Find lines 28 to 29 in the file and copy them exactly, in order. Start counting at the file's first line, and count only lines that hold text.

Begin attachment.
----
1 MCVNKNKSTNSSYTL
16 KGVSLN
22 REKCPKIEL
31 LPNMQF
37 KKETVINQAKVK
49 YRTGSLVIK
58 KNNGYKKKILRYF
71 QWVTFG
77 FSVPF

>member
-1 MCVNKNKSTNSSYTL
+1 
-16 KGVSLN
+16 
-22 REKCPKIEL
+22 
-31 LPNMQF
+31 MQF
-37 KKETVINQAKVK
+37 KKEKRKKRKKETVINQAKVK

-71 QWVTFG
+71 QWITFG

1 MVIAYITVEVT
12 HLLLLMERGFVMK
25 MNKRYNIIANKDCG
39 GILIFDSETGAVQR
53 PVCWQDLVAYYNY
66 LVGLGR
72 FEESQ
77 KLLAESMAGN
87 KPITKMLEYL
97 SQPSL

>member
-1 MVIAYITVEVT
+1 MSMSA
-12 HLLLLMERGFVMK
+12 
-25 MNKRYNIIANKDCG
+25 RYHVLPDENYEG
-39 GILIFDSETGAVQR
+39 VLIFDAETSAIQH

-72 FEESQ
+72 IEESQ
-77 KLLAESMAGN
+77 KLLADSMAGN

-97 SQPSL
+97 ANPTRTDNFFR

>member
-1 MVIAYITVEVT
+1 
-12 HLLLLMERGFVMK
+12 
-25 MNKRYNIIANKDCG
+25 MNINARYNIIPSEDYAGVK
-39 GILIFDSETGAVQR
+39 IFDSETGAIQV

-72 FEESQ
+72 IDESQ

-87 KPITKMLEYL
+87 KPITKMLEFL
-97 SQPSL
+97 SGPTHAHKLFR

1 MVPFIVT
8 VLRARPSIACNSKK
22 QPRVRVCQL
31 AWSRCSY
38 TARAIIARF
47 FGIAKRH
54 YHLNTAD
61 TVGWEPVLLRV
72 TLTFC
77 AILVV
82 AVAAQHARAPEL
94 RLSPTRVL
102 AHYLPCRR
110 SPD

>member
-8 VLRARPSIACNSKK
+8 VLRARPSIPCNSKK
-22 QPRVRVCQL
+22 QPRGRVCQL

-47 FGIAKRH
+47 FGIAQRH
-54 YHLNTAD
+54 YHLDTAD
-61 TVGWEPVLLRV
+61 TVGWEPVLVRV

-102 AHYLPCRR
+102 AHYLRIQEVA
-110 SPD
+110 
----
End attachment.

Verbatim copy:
66 LVGLGR
72 FEESQ